Yutaka Saito feeling calm ahead of featherweight title fight at Rizin 25
Yutaka Saito is days out from the biggest fight of his professional MMA career, but the Japanese featherweight is showing remarkable calm under pressure.
Despite the high stakes of his imminent contest the lead-up has felt pretty normal to Saito,
“The fact that the people around me are making such a big deal out of this fight must mean that this is probably the biggest fight of my career. But I feel the same as usual for every fight,” he said.
Asakura has gone 7-0 under the Rizin banner. By contrast Saito is just 1-0 with the promotion, having defeated Kazumasa Majima via TKO at Rizin 23 in August.
He admits that he was a bit surprised to be offered a title shot after just one fight in the Rizin ring, but is grateful for the opportunity,
“I didn’t expect to be fighting for the title at all, so I was surprised with the offer,” he said. “I feel lucky. I feel fortunate for the opportunity to I would like to capitalize on it.”
In Asakura, he will meet a fighter who is not only incredibly dangerous, but very popular. Saito is not intimidated by his rival but concedes that Asakura takes a measured and cerebral approach to his fights.
“I don’t really have too many thoughts (about Asakura) but I think he has a big name in Japan, and he is a very patient fighter. He sees and executes the most logical way to win a fight.”
In terms of his preparation for Asakura, Saito claims he has not tailored his camp to his rival, and has instead trained as he would for any other fight. That being said, he did hint that he has some tricks up his sleeve, which could bode well for his championship aspirations this weekend.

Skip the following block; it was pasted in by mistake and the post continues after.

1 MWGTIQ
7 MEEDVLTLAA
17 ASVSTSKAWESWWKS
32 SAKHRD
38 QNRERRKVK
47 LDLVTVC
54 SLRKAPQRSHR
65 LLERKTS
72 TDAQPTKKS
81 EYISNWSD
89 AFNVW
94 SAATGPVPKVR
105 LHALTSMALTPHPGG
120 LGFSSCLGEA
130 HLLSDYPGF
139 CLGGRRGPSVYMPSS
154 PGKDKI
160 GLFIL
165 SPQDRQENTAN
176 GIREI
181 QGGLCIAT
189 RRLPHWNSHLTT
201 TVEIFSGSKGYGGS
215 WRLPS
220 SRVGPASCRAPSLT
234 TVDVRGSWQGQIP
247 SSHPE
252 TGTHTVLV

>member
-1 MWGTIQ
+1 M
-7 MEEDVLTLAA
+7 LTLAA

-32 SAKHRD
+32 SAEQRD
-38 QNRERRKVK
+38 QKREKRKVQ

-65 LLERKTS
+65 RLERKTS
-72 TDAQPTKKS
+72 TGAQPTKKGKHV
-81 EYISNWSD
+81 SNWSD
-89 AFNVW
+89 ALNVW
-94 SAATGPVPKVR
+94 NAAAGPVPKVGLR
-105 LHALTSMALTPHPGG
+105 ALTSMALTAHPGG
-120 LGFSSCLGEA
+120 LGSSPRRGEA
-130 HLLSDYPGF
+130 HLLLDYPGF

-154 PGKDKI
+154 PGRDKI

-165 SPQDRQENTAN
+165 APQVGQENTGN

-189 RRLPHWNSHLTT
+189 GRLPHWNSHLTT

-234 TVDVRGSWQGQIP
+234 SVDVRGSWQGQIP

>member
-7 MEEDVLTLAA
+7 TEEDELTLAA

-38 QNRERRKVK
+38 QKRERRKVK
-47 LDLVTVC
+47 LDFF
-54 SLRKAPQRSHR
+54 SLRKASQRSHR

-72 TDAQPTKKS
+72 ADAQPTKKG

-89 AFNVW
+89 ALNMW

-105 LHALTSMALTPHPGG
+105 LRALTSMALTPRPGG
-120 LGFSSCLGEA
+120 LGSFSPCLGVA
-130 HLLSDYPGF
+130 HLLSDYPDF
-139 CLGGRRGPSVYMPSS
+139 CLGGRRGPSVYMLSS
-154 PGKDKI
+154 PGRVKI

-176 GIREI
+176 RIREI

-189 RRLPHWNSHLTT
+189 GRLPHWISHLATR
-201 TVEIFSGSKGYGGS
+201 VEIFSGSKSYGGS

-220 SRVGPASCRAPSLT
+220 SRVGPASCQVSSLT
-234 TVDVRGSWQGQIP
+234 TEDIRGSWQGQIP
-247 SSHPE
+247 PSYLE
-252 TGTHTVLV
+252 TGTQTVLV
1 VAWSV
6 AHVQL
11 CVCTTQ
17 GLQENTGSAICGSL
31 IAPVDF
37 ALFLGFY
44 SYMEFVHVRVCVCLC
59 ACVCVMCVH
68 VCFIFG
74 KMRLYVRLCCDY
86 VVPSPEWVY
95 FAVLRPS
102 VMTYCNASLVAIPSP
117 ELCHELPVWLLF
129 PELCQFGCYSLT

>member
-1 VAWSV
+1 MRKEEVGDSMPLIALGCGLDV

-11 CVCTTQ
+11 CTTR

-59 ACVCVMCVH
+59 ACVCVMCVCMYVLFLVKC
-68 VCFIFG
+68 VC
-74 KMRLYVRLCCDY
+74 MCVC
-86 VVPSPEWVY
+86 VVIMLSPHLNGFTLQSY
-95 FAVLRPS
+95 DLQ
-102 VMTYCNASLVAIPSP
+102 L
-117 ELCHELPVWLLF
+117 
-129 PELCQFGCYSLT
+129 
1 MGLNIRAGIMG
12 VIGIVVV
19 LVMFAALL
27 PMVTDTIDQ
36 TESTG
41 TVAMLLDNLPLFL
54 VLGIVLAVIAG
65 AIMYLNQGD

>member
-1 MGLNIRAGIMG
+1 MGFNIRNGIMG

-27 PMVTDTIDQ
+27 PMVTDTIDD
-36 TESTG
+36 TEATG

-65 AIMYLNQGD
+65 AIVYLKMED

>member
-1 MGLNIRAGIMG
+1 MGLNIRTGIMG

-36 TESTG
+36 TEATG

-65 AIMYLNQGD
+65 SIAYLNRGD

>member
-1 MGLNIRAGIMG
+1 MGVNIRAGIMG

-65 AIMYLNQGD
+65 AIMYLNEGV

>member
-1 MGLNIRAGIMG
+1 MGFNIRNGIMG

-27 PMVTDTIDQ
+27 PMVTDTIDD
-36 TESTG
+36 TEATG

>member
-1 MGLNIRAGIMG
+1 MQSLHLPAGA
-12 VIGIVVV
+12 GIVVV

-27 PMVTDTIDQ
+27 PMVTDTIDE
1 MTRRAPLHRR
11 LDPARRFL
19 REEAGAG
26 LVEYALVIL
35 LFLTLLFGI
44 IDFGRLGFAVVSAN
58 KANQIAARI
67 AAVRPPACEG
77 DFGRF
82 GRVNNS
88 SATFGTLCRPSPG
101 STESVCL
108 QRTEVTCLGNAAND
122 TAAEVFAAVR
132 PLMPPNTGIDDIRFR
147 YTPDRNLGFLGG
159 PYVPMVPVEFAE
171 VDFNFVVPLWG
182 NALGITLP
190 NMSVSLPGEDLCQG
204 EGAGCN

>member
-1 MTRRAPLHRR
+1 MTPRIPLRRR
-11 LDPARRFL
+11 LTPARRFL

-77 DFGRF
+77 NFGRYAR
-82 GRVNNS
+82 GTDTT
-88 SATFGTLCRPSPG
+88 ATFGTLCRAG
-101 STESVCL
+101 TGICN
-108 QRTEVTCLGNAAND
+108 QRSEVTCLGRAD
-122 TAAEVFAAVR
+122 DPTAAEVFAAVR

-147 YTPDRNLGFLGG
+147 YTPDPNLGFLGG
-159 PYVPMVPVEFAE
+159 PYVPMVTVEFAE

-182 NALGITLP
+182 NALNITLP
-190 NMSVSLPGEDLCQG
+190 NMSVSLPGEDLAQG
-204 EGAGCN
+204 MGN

“I haven’t trained specifically for him, but I do have some plans for the fight which I cannot disclose at the moment,” he said. “All I can say is to watch the fight and see the outcome for yourself.”
While this fight will mark Saito’s first bid for Rizin gold, he has completed in multiple title fights previously, as a former two-time Shooto featherweight champion. He believes that championship experience could prove valuable,
“I think every fight has meaning, and that makes a fighter grow stronger every fight. Everything a fighter works for will benefit a him, and I will most likely reconfirm that after I win.”
Saito has a tall task in front of him, but if he successfully topples Asakura to assume the Rizin featherweight throne, it will go down as the biggest accomplishment of his career to date. That being said, the laid back 33-year-old insists that the title win will mean more to his team than it will to him personally.
“I won’t know (how it will feel to be champion) until I actually get the belt, but I think it will please the people around me more than it will please me,” he said.
The real perk of winning the title, he says, will be the ensuing opportunities for big fights with international MMA stars.
“Winning the title will open up more opportunities for me to face tougher international competition,” he said.
Saito is the picture of calm ahead of this crucial challenge but once he in the ring with Asakura at Rizin 25 he pledges to do whatever it takes to win,
“I think it will be a fight where both fighters try to take control of the pace. I think the fight has the potential to go wherever. I hope to finish with a knockout but the most important thing is getting the win.”